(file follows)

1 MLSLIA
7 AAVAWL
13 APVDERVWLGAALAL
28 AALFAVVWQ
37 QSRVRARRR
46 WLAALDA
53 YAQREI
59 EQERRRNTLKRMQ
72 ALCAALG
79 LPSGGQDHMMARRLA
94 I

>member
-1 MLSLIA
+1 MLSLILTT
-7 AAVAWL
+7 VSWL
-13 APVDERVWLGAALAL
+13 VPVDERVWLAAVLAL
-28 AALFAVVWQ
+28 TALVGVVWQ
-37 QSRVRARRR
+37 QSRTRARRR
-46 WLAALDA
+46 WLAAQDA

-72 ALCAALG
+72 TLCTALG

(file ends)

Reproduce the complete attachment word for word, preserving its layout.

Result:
1 MLSLIA
7 AAVAWL
13 APVDERVWLGAALAL
28 AALFAVVWQ
37 QSRVRARRR
46 WLAALDA
53 YAQREI
59 EQERRRNTLKRMQ
72 ALCAALG
79 LPSGGQDHMMARRLA
94 I

>member
-1 MLSLIA
+1 MLSLILTT
-7 AAVAWL
+7 VSWL
-13 APVDERVWLGAALAL
+13 VPVDERVWLAAVLAL
-28 AALFAVVWQ
+28 TALVGVVWQ
-37 QSRVRARRR
+37 QSRTRARRR
-46 WLAALDA
+46 WLAAQDA

-72 ALCAALG
+72 TLCTALG